S.C Gowland "...I was raised with a very straight split view between right and wrong; good and bad. But as I’ve got older and experienced life, it really is 100 shades of grey and I find that grey interests me...."
Describe yourself in ten words or less…Go!
A man with a big heart and big ideas.
Tell me about your novel, The Souls’ Abyss: Book One – The Dark Crown?
It’s a story about a broken family. A story about friendship. A story about how far you would go to do the ‘right thing’. It’s also a story about a world in trouble – not unlike our own at the moment – and how the simplest things are often the hardest to do.
It tells a story about a group of magical peacekeepers (Walkers) and the fine line they must tread to be able to do their job – it is rarely clean cut and straightforward. It focuses on one principal character – Kaoldan and the challenges that are thrown at him. He has secrets and a dark past, and somethings he’d rather hadn’t happened. It shows how good intentions have unforeseen consequences, and how what you may want and what you may need are often complete opposites.
It’s the start of a trilogy. Book 2 (Coven of Shadows) is written and out on the 20th November and book three (Darkness Falls) is mostly written and is out on the 23rd April 2021. If all goes well I have 6 other books roughly plotted, but I might be getting ahead of myself.
From the blurb, it sounds like The Souls’ Abyss is more grimdark then high fantasy. Do you gravitate more towards morally grey characters?
I didn’t specifically set out for it to fit that subgenre, it’s just a good fantasy story. But you are correct. I was raised with a very straight split view between right and wrong; good and bad. But as I’ve got older and experienced life, it really is 100 shades of grey and I find that grey interests me. We all have little moral codes, and the boundaries differ from person to person. As John Cusack said in Grosse Pointe Blank – “I have a certain moral flexibility.” And I find that fascinating.
Little things stick in my throat like the Jedi being so calm, pure and goodie. I became slightly obsessed with Grey Jedi and that middle area of – would you, if you could. Objectivity is all a matter of where you happen to stand, I suppose.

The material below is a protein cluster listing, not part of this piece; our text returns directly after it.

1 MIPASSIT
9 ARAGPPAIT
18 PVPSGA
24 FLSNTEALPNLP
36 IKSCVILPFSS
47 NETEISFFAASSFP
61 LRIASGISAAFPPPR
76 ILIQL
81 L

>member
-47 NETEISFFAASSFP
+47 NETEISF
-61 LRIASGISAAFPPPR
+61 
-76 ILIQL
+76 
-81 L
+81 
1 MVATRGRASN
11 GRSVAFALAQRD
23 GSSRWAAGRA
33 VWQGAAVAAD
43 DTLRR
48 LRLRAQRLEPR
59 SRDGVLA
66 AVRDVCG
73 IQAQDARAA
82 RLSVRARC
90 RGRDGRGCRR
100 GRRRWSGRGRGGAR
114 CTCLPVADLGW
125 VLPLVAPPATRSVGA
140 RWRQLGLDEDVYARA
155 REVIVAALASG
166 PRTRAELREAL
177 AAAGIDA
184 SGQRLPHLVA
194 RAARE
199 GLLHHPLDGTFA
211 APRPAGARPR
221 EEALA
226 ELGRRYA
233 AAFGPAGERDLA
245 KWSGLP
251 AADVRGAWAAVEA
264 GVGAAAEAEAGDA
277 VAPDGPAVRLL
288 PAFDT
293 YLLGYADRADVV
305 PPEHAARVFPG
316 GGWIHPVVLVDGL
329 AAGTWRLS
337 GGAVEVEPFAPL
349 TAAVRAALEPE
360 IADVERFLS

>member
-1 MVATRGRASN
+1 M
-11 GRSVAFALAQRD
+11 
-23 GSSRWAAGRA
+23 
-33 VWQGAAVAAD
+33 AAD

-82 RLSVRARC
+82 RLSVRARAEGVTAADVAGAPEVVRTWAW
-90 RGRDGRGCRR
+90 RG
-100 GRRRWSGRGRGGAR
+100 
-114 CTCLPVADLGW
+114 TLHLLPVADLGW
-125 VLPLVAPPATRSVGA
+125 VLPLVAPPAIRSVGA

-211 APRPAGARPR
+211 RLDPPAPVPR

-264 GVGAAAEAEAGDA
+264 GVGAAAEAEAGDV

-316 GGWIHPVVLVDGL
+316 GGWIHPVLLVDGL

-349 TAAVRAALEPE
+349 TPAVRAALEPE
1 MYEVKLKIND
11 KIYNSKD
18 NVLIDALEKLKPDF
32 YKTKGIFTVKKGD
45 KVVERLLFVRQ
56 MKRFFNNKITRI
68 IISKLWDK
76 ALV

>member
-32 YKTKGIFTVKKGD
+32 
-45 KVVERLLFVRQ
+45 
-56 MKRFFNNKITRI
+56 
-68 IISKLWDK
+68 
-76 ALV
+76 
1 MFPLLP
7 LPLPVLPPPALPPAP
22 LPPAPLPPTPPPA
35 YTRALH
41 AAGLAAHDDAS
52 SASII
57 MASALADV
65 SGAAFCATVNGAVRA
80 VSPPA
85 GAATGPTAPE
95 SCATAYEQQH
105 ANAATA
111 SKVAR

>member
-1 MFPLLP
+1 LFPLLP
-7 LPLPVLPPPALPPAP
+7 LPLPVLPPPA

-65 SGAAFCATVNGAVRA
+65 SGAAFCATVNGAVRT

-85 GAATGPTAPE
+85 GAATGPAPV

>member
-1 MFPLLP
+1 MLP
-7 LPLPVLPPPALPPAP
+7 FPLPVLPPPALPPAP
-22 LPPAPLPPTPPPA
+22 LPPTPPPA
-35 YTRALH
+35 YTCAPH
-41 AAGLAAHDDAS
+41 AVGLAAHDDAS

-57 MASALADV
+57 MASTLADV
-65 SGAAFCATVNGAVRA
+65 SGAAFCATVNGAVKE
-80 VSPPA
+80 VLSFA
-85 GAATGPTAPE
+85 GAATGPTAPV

Just consider this. If you could walk into a bank and pick up a bag stuffed with money, leave with no one getting hurt and not get caught, would you do it? I think you’d be surprised how many people would say yes. And before you wonder, yes, I would.
Who or what are your inspirations when it comes to writing? Is it a particular author or authors, art, history, culture, current events, something else? How have they influenced your work?
I love films and crap tv. It is a proper hobby of mine; you must sample the bad and the good. Who wants to see perfect all the time? Besides, bad tv/films/books can inspire you, just as much as good. I try to avoid politics, although I do have passionate views on certain things, but they may well have subconsciously seeped from my head into my writing.
I love Pinterest; it is my little rabbithole where I can easily lose several hours, just looking at images and art, thinking about what ifs and whys. If I was going to pick just one image, I’d say that whilst browsing I came across an image on Susan Dennard’s Tumblr page and it just knocked me sideways. I haven’t been able to find the original post, so the artist is unknown to me, it’s lost somewhere in hundreds of pages of content on her website.
But goodness. It just kicked my mind into overdrive. Why, what, who, when, how. An avalanche of thoughts and reasons for it. Complete inspiration in just one image, it might even be truthful to say that is where most of the story for book one came from.
In terms of other influences video games are huge, in particular a Megadrive (AKA Sega Genesis) game called ‘Shining Force’ just blew my mind. The complete hero’s journey story line, with chapters.
David Eddings was my fantasy gateway author, although recent reports about him have sullied him and his work. At the present time, Joe Abercrombie is my writing hero. I have met him and he’s lovely. The complete fantasy story author in my view. Regardless which subgenre you stick him in. His stories hit you in the head and the heart, and that is all that matters. Best Served Cold is the perfect fantasy book.
Other obvious influences include sci-fi from my childhood; Star Wars, Star Trek, Battlestar Galactica (the Glen A. Larson version) and Buck Rogers.
Oh, and I love a good John Barry or Hans Zimmer soundtrack.
What do you love about self-publishing and on the flipside, what drives you nuts about it? What aspects of self-publishing do you excel at and in what ways do you struggle?
I love the fact I can just do it without permission. Without the authorisation of a gatekeeper. It’s also dangerous. There is some real awful stuff out there. But I have faith in my story and the trilogy.
It is also very new to me – I only published The Dark Crown a day or two before the deadline to be able to enter SPFBO6. With hindsight, I’d have done more prep and less last-minute stuff. Sourcing a cover in 2 days is tough!
The bit that drives me mad is that it seems so cut throat sometimes. Trying to get your voice heard and noticed is also hard. There is lots of competition and no lack of people selling their books. Also reviews. I got 5 stars across the board and a very good first review, but recently got my first 1 out of 5 stars and it really got to me. Not because it was a 1 star review – it’s an author’s badge of honour or rite of passage – but that they didn’t say why. The rating I can live with, but why? Tell me why! Mostly so that I can take it on board and get better as a writer.